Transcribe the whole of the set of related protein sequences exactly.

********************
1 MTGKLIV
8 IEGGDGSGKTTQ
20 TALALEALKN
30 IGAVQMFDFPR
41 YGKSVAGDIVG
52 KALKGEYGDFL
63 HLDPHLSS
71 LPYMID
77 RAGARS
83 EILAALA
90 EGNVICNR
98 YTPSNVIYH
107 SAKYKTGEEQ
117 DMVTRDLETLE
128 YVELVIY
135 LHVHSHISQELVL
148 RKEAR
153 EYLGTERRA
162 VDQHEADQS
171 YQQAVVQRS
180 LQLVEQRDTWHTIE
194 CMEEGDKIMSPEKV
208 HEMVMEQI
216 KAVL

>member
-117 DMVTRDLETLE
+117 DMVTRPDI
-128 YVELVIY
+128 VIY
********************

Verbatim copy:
1 MTGKLIV
8 IEGGDGSGKTTQ
20 TALALEALKN
30 IGAVQMFDFPR
41 YGKSVAGDIVG
52 KALKGEYGDFL
63 HLDPHLSS
71 LPYMID
77 RAGARS
83 EILAALA
90 EGNVICNR
98 YTPSNVIYH
107 SAKYKTGEEQ
117 DMVTRDLETLE
128 YVELVIY
135 LHVHSHISQELVL
148 RKEAR
153 EYLGTERRA
162 VDQHEADQS
171 YQQAVVQRS
180 LQLVEQRDTWHTIE
194 CMEEGDKIMSPEKV
208 HEMVMEQI
216 KAVL

>member
-117 DMVTRDLETLE
+117 DMVTRPDI
-128 YVELVIY
+128 VIY